• Religious/local communities as writers and/or subjects of life-writing
    • The tensions of togetherness in life-writing
    • Collaborative authorship/multiple subjects
    • Formal experimentation in, or different forms of, life-writing
    • The politics of writing lives together
    • Victorian Lives of the Romantics
    • Romantic and/or Victorian life-writing and intertextuality/interdisciplinarity/intermediality
    • Cross-disciplinary life-writing, e.g. the interface between literature and science, or literature and the arts

 

Papers will be of 20 minutes duration; selected proceedings of the conference will be published in a special issue of the journal Life Writing.

 

We will also be holding a postgraduate poster event. Posters will be displayed in the foyer and there will be an opportunity for you to present your research informally with reference to your poster, and to make it available online after the event. If you would prefer to present your work in the form of a poster, please indicate this in your abstract. (There is more information on creating a postgraduate research poster here.) You will find two examples by Leicester PhD candidates, Katie Heathman and Kristan Tetens, here. If you send your PowerPoint slide to us via email we will print and display your poster and cover the cost.

 

We anticipate that the registration fee will be approximately £35 (including lunch). Details to be confirmed when registration opens later in the year. Due to the generous support of the British Association for Victorian Studies (BAVS) and the British Association for Romantic Studies (BARS), we are able to offer six conference fee waivers for postgraduate students or postdoctoral/unwaged researchers. Priority will be given to those who send proposals for papers by the deadline (31st March 2015), and whose proposals are accepted.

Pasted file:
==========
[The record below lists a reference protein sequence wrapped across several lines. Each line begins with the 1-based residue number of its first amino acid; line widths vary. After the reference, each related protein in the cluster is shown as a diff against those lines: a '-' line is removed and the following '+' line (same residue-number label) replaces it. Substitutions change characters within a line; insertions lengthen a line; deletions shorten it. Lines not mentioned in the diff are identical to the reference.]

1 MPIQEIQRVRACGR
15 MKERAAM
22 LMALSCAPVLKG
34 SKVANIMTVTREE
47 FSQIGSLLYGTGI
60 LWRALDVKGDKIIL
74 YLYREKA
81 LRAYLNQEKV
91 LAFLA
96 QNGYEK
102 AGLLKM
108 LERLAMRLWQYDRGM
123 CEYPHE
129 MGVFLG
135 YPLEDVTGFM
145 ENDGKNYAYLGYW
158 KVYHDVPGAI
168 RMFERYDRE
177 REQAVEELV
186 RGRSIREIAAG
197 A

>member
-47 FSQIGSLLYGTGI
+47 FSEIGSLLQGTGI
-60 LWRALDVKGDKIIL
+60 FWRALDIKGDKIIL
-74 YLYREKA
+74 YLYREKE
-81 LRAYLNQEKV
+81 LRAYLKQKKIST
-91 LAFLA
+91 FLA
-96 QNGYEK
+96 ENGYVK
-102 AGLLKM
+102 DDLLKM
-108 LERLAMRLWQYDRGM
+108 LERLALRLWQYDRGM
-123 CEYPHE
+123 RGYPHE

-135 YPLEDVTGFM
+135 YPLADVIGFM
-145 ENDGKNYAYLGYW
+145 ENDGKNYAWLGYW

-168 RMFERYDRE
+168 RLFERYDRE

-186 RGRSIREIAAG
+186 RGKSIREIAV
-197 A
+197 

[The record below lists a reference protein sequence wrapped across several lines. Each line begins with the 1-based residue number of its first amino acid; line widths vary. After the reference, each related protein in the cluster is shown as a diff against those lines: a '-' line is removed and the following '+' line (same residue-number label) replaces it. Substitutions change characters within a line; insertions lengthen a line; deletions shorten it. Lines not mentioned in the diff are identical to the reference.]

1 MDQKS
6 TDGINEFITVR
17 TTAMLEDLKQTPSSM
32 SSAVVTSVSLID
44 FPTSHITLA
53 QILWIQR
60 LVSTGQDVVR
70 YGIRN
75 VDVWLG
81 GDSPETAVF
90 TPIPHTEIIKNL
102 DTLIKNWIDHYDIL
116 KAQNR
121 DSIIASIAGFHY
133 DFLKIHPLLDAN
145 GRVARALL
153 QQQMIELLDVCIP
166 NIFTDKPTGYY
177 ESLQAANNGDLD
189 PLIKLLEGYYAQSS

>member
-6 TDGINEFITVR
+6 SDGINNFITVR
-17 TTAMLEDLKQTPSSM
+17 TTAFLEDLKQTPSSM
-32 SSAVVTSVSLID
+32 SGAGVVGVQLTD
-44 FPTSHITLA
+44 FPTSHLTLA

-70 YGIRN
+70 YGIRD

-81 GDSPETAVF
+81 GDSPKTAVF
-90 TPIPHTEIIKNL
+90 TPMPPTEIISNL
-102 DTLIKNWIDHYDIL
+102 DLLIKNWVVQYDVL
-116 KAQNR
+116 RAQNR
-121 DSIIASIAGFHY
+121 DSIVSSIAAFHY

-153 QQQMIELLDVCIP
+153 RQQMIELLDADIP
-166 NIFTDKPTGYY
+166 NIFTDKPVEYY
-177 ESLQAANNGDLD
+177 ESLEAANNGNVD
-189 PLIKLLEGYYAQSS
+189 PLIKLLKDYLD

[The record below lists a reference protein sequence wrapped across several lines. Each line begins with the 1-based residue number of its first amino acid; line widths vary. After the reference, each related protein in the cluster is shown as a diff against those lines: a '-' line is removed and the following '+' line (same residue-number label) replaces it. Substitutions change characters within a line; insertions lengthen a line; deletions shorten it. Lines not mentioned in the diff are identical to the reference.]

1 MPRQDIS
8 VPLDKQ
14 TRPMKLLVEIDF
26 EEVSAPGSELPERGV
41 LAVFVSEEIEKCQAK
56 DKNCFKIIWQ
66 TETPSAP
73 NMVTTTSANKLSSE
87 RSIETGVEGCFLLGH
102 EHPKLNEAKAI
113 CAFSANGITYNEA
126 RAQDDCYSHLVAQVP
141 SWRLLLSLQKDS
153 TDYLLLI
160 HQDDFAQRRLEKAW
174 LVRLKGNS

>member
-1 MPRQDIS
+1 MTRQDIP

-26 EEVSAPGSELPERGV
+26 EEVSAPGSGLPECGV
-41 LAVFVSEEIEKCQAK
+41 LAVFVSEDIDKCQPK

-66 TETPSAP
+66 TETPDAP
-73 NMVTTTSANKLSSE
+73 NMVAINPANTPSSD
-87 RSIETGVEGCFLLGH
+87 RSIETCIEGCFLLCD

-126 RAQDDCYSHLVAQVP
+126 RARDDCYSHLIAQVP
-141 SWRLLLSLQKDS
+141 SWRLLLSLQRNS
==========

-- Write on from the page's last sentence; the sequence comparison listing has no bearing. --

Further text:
Please send your abstract of no more than 250 words by e-mail to Dr. Julian North (jrn8@le.ac.uk) and Dr. Felicity James (fj21@le.ac.uk) no later than 31 March 2015 . You will be informed by 30 April 2015 whether your paper or poster has been accepted.

Chawton House Library Fellowships (including the new BARS Fellowship)

Chawton bannerApplications are invited for fellowships at Chawton House Library.  Chawton House Library is an independent research library and study centre focusing on women’s writing in English from 1600 to 1830.  Accommodated in the Elizabethan manor house that once belonged to one of Jane Austen’s brothers, in the village of Chawton in Hampshire, the library’s main aim is to promote and facilitate study in the field of early women’s writing.

BARS is happy to be supporting a new fellowship for a mid-career or senior scholar in Romantic Period Literature.  Research into all areas of Romanticism will be considered, although the collections at Chawton House Library focus particularly on Romantic-period women’s writing, and are especially strong in their holdings of female-authored fiction 1780-1830.  The successful applicant will be a member of BARS, and will deliver the inaugural BARS lecture at CHL while in residence.

New fellowships are also available for projects on women and warfare, the Burney family, Jane Austen and the Brontës.  A fellowship founded to commemorate Marilyn Butler will support scholars researching Maria Edgeworth and her female contemporaries or those whose work builds on Butler’s own pioneering research.